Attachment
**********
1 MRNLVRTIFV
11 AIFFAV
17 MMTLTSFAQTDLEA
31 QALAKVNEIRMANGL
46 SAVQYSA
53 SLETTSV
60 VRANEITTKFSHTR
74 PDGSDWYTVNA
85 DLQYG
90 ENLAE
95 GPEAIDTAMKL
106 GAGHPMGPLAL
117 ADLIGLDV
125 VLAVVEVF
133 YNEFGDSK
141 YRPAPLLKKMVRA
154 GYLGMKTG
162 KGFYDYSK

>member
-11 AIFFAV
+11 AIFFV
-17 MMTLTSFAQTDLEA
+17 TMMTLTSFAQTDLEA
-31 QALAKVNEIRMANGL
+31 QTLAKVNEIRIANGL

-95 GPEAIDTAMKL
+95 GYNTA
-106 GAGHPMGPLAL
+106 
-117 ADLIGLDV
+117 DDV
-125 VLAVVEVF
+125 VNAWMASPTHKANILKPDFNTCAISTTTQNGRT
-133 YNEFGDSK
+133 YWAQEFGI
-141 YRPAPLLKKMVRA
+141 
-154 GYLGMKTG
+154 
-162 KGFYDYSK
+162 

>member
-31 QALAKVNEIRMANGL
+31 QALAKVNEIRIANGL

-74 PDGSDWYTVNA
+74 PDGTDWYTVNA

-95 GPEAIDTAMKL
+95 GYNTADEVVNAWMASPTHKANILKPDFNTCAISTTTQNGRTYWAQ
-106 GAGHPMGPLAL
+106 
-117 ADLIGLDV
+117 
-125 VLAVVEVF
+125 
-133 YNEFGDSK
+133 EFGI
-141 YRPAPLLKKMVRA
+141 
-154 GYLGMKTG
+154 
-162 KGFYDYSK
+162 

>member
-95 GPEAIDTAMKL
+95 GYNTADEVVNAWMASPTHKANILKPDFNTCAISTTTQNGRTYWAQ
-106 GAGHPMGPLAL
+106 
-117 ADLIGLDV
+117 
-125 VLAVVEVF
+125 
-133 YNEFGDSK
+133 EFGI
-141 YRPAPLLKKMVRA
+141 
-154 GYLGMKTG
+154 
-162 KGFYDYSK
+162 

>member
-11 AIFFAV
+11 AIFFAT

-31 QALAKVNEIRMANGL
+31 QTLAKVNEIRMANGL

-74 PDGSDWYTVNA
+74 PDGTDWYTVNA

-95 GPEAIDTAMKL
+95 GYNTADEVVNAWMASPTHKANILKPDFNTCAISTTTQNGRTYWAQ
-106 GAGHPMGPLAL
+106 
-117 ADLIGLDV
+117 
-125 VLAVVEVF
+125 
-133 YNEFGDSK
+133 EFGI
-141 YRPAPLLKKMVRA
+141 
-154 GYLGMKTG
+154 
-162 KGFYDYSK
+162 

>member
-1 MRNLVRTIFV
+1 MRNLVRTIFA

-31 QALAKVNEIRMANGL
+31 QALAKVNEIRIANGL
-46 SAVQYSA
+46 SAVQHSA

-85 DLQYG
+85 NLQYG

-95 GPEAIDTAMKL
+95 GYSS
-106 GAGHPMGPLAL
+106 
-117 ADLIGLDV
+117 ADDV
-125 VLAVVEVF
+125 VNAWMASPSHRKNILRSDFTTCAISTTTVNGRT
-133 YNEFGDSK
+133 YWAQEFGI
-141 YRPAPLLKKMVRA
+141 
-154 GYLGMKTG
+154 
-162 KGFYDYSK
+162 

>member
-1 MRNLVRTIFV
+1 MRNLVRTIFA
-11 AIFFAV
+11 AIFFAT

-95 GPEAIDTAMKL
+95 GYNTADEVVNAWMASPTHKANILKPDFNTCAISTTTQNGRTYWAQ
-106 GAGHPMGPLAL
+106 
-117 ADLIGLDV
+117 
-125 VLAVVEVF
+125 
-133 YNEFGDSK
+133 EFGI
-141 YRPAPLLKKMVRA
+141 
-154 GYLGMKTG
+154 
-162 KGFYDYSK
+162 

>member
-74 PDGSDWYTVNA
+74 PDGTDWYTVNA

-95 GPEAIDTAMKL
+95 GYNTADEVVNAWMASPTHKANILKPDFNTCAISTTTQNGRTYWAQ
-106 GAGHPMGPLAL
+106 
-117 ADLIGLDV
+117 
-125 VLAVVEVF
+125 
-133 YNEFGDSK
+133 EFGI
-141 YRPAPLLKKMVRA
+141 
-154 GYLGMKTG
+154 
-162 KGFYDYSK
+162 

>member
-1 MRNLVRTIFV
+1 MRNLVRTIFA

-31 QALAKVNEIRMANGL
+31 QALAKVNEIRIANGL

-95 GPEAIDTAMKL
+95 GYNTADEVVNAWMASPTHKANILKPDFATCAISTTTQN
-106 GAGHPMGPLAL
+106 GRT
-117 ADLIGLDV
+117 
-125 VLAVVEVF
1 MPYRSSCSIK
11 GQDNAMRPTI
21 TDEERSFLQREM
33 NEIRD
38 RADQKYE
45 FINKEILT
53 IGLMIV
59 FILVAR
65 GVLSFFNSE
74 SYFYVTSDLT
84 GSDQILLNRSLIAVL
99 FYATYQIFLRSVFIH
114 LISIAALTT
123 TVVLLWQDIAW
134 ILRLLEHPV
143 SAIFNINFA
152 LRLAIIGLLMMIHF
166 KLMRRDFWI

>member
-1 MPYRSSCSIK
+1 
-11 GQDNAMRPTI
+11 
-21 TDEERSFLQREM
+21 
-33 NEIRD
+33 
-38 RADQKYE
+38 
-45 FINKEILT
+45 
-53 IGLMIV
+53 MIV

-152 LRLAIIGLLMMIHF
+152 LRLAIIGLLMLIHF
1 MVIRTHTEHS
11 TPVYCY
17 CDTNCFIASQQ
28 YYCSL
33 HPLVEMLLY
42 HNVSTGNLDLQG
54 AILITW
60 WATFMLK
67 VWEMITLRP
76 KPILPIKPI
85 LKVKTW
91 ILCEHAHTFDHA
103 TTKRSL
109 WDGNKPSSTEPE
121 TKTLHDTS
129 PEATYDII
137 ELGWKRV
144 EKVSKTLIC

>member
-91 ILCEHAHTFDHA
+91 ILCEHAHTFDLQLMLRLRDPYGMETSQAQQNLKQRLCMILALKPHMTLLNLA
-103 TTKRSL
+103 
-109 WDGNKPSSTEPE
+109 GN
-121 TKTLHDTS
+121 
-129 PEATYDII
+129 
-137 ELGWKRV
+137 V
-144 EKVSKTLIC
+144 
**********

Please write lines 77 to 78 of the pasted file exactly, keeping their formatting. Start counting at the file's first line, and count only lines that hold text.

+154 
-162 KGFYDYSK